02:03 GMT +321 October 2018
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    Lavrov, Hague to discuss economy, visa issues in London (Update 1)

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    Russian Foreign Minister Sergei Lavrov, on a visit to London, will hold talks with his British counterpart William Hague to discuss economic relations and visa issues, as well as preparation for Prime Minister David Cameron's visit to Moscow.

    Russian Foreign Minister Sergei Lavrov, on a visit to London, will hold talks with his British counterpart William Hague to discuss economic relations and visa issues, as well as preparation for Prime Minister David Cameron's visit to Moscow.

    Russian-British relations have been strained over a host of issues, including the controversial death of former KGB officer Alexander Litvinenko in London in 2006 and Russia's pressure on the British Council in 2007-2008.

    The issues also include Britain's criticism of Moscow after the Russian-Georgian military conflict in August 2008 and tit-for-tat diplomat expulsions. Besides, Russia has accused Britain of acting as a refuge for fugitive Russian businessmen, including Boris Berezovsky.

    The countries currently cooperate on key international issues, but there has been no noticeable progress in the resolution of bilateral disputes.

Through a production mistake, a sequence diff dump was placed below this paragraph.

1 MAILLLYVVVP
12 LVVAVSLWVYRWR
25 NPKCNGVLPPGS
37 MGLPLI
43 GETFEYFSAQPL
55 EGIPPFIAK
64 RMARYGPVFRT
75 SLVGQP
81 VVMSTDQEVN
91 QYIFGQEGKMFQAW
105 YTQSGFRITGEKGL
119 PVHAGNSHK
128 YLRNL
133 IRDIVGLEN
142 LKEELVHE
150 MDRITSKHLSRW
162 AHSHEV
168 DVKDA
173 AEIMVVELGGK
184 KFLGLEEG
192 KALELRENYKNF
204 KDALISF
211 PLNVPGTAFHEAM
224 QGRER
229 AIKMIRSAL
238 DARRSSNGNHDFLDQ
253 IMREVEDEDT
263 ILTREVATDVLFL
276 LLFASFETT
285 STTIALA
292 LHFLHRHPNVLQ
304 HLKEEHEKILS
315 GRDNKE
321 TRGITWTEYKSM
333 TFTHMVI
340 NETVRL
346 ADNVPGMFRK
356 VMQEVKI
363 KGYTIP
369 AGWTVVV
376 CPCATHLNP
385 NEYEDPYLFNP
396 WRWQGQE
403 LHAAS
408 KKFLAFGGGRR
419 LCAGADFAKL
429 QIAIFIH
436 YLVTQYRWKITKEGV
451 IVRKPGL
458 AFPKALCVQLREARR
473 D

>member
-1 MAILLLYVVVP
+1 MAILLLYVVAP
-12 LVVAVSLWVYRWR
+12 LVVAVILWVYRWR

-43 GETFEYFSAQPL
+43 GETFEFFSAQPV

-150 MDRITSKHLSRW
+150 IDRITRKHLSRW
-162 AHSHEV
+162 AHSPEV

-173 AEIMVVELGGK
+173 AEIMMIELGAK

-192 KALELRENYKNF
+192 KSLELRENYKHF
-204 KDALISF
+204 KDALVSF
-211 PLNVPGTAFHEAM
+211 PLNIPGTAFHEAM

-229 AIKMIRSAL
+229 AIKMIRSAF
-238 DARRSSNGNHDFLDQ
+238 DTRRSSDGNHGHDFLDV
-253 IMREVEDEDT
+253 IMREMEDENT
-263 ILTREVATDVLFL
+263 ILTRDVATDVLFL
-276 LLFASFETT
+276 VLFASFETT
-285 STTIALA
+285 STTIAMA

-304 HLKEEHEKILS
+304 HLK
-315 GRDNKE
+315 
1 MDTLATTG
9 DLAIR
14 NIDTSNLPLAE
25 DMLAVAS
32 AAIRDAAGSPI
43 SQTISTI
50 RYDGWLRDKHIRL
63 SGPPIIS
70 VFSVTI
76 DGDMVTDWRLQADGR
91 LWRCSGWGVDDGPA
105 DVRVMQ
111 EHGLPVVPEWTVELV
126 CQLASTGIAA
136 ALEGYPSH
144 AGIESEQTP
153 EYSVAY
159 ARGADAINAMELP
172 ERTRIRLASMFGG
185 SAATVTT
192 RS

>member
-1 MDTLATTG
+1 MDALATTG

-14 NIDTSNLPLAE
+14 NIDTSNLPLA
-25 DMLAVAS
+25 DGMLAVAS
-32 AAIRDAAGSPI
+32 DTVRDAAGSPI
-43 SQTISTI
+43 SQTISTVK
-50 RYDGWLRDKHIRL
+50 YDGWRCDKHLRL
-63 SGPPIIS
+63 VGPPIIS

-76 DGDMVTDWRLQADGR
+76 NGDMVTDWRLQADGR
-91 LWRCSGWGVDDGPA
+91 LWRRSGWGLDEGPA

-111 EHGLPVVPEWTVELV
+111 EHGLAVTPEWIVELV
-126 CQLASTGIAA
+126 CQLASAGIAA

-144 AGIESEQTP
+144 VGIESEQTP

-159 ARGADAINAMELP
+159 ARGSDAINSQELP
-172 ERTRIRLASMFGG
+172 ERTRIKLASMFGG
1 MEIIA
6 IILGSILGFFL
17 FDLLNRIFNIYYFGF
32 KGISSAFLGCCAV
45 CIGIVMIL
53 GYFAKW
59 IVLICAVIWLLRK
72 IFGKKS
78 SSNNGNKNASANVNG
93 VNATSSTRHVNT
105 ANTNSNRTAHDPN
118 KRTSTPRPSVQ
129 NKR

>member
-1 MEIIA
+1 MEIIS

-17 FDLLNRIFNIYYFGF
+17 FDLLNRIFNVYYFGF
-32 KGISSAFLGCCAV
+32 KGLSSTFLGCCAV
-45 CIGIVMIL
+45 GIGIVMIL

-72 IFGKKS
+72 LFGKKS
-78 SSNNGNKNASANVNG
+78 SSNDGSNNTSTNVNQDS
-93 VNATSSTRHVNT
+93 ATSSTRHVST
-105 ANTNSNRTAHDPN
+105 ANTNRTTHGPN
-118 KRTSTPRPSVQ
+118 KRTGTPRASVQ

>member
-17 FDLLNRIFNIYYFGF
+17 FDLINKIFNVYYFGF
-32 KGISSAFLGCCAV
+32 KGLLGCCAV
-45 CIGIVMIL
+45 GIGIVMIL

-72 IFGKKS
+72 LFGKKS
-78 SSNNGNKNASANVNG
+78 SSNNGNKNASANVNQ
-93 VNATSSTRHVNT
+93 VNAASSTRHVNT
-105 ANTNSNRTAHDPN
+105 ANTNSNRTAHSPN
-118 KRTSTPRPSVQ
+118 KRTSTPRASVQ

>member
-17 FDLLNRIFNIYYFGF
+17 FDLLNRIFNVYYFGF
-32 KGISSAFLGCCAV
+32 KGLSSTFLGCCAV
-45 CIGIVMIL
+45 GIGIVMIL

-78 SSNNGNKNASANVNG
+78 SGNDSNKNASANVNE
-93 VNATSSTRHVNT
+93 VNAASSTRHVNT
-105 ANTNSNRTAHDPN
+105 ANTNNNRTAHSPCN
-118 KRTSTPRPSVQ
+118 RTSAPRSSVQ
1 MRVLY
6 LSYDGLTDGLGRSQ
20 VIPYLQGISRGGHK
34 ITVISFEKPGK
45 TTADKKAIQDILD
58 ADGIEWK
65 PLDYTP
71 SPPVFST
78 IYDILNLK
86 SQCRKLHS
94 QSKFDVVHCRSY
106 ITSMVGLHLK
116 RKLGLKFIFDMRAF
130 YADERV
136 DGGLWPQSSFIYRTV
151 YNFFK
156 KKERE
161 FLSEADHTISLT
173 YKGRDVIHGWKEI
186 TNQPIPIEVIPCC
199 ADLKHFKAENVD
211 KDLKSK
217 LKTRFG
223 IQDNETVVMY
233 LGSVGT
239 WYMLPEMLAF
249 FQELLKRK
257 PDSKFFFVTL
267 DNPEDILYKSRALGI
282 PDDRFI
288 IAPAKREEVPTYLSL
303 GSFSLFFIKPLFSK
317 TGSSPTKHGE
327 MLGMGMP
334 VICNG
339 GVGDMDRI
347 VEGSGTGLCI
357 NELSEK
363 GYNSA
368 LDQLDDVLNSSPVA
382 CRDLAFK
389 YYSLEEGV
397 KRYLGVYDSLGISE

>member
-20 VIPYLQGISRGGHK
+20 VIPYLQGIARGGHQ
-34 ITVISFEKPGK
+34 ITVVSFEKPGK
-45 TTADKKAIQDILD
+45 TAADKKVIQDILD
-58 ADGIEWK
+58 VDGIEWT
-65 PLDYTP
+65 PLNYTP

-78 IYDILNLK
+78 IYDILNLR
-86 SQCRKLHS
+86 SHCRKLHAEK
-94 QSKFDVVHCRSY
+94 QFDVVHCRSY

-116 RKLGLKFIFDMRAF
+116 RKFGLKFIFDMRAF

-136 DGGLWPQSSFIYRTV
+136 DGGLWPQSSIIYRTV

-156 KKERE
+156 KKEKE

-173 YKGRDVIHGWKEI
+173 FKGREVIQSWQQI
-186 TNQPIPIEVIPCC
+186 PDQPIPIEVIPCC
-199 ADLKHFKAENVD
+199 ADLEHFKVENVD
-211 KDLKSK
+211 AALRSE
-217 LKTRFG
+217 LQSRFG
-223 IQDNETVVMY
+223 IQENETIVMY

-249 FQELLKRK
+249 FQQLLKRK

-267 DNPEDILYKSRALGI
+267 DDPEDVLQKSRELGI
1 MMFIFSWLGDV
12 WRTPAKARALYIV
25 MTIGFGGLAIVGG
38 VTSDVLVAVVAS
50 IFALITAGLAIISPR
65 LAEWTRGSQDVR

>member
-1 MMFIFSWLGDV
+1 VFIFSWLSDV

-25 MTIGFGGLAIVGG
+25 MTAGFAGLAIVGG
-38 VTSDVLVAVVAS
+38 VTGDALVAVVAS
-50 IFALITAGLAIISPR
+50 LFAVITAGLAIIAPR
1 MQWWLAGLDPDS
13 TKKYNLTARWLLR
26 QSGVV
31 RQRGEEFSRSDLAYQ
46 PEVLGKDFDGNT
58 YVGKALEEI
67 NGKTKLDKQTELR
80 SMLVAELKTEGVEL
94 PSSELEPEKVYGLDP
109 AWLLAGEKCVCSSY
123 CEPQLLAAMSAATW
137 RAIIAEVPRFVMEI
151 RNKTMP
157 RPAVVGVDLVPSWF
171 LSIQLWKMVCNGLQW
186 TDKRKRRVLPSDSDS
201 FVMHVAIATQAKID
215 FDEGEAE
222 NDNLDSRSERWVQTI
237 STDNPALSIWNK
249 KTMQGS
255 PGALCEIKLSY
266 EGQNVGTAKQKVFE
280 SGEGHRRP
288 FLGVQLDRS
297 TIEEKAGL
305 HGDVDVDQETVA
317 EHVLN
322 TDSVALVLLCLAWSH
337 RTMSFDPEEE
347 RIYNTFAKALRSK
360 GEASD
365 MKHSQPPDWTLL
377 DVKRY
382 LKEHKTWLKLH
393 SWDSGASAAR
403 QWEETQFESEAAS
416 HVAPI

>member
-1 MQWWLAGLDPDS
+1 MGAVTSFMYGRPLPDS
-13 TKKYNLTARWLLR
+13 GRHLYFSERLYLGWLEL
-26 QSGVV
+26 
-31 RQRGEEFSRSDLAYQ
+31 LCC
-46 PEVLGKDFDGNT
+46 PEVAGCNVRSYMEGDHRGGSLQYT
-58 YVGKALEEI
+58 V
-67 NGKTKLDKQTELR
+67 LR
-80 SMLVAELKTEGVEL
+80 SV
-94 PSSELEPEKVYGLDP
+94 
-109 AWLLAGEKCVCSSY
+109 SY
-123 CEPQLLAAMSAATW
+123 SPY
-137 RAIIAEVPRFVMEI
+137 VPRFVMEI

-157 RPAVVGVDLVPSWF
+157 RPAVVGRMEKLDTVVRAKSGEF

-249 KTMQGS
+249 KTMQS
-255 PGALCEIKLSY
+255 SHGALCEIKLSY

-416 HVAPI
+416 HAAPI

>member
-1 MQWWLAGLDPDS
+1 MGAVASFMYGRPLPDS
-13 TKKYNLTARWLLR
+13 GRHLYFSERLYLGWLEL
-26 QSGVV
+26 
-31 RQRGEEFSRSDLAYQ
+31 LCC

Lavrov will officially open the Russian Business Week (RBW) at the London School of Economics on Tuesday. RBW is an annual conference addressing the most pressing issues facing Russia and the world in an academic environment.

    Bilateral relations further grew sour when the Guardian's Moscow correspondent, Luke Harding, was refused reentry to Russia on February 5 after being absent from the country for two months. The Russian authorities reversed their decision following criticism in the global media. Harding returned to Moscow on Saturday.

    Harding, who has fallen foul of the Russian authorities on a number of occasions, was responsible for reporting on U.S. diplomatic cables leaked to The Guardian by whistleblower website WikiLeaks, including corruption allegations against Russian Prime Minister Vladimir Putin.

    The journalist wrote on his Twitter blog on February 7: "The Russians have been unhappy with my reporting for a while. But it seems WikiLeaks may have been the final straw."

    LONDON, February 15 (RIA Novosti)

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